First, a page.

Rails to (Snow) Trails

Less than a mile from my house are the now-unused Norfolk-Southern railroad tracks that run for a while alongside the French Broad river as it makes its way through tiny Horse Shoe, NC. There has been some discussion in Henderson County about turning the abandoned and rusting away tracks into a useful all-purpose trail for runners, walkers, hikers, cyclists, etc to promote exercise and non-vehicle based travel to ease traffic congestion as the Rails To Trails program has done elsewhere. Of course, being this county is heavily populated by elderly retirees, sedentary obese people and proudly conservative residents who roll their eyes at any promotion of “fitness” or “environmental” as some kind of hippie, leftist, tree-hugger nonsense that people with common sense have no need for, the idea was not met with a groundswell of public support. The communist-like land sharing aspects of landowners next the current right of way of the tracks having to put up with endless parades of strangers engaging in this frivolity next to their property rubbed a lot the wrong way as well. Therefore, instead of waiting for the implementation of such a pipe dream as a county-wide greenway that would actually take people places they wanted or needed to go (or, horrors, an actual bike path) to spring up in such a setting, I set out to use the tracks myself for such purposes in the here and now.

For at least last year, I’ve been making a weekly run to the “downtown” Horse Shoe business district, under the premise of getting a new Mountain Xpress paper (that comes out each Wednesday) but really it’s just a way to ensure I make at least one attempt at exercise a week. Having a set appointment to do it really seems to work, and unfortunately, in many months it is the only exercise I get until the next Wednesday.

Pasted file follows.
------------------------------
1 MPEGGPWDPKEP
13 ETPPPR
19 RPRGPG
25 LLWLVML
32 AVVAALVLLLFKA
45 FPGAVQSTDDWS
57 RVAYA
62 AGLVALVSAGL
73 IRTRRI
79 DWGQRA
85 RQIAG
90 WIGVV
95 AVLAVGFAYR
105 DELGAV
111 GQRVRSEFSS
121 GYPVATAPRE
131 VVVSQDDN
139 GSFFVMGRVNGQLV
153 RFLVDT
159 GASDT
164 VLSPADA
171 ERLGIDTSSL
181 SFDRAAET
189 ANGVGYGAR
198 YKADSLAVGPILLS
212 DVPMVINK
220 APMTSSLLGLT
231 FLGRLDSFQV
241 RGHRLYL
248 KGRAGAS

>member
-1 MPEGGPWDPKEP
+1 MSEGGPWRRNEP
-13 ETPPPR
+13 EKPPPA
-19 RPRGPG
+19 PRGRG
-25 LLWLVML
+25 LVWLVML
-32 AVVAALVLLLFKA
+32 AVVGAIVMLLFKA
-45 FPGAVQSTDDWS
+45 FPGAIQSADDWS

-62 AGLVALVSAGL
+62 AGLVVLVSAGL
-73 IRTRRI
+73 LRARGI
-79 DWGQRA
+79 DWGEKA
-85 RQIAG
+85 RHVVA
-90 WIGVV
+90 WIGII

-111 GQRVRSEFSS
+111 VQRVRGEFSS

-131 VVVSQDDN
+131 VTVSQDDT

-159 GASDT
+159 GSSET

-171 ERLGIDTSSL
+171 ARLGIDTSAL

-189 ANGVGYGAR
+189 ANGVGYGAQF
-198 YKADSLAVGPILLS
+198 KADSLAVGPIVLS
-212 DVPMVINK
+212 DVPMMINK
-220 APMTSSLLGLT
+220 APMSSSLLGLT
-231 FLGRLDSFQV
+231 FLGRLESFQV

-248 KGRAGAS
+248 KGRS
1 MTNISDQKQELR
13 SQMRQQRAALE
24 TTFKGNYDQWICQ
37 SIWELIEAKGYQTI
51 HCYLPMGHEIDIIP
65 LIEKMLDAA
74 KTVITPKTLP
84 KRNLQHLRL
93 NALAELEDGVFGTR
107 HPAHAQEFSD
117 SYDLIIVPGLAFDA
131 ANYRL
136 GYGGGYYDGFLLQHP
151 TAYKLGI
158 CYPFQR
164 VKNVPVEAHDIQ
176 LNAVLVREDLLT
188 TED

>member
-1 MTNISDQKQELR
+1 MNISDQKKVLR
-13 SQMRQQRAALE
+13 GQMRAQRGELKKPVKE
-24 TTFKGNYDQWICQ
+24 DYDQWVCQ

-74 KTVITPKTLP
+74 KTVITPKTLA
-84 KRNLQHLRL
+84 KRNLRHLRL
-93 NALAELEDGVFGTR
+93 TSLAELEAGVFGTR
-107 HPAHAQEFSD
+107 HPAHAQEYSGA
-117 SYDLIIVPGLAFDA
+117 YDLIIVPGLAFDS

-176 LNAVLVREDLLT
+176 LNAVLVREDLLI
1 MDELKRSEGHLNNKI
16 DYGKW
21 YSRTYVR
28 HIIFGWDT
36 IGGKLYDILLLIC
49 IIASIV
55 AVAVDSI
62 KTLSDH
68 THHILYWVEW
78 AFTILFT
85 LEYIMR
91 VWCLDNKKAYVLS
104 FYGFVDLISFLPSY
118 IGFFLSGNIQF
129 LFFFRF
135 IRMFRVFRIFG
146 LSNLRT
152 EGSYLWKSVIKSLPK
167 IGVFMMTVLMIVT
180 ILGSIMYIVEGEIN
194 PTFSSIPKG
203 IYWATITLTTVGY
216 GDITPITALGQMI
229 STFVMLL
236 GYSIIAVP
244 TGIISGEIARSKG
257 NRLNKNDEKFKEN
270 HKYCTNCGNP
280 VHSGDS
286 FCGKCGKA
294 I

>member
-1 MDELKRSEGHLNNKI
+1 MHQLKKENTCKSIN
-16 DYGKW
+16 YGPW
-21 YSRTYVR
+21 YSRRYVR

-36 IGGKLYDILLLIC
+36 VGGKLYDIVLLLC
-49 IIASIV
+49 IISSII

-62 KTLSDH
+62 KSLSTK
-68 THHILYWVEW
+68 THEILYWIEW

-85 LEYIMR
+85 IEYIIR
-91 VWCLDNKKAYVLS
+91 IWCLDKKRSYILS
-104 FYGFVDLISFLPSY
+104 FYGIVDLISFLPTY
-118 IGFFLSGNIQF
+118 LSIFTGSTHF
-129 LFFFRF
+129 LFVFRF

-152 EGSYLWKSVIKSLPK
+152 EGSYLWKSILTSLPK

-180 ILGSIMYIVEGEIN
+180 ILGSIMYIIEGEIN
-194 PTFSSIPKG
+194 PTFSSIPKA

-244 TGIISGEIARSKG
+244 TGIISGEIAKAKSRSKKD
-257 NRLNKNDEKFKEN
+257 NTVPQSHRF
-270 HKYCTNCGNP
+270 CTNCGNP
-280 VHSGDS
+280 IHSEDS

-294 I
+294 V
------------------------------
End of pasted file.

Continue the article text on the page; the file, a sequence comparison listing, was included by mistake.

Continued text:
This works great when the weather is nice, but when it rains, I’m not so keen on doing it. When it is freezing cold and there is still 8 inches of snow on the ground, I am even less so. Still, I’ve kept it up, even if I had to layer myself like a wedding lasagna cake and brave through the even-less-shoulder-than usual-(which is none) road conditions to get to the tracks, which are not plowed either and therefore a whole new challenge. This time I took my camera with me and captured most of the trip there on the tracks and the trip back on the road. It would be nice to have an actual path, but it probably would not be passable in the winter either.

Crossing the French Broad River

Bottom lands by river.

I get on the tracks here, where they cross Banner Farm Road.

This and another dog, struggle against their chains to try and kill me each time I run past.

closer view

Cool, old crumbling structure next to tracks.

Me, next to it.

Past the dogs, coming up on the crossing with highway 64 west

Usually, I have to wait for traffic, but not long.

Across the road, two trestles, one over a creek, the shorter one later, crosses just a rut.

The smaller trestle on train tracks

crossing the snowy trestle (usually, I run, but I didn't want a blurry photo)

rear of Horse Shoe strip mall

Where the tracks cross an entrance road.

I leave the tracks at Hunter's Glen housing development entrance, near the post office.

Horse Shoe Post Office

Mailed letter I brought with me.

No new Mountain Xpress delivery today, guess I ran all the way up here for nuthin'!

Parking lot of Horse Shoe "grocery" (actually a convenience store/gas station/Subway)

Back towards home on 64 through the downtown traffic rush.

Old Horse Shoe Hardware store, turned into restaurant/furniture store/Tea Party meeting hall.

Going past new Horse Shoe Hardware store and Brigg's Garden Center.

Past the Horse Shoe Guns and Ammo store and Cummings Methodist Church (across the street, not the same place.)

Past the tracks I took earlier and abandoned landscaping business building by river.

Over the French Broad again.

If I see my shadow does that mean two more weeks of winter?

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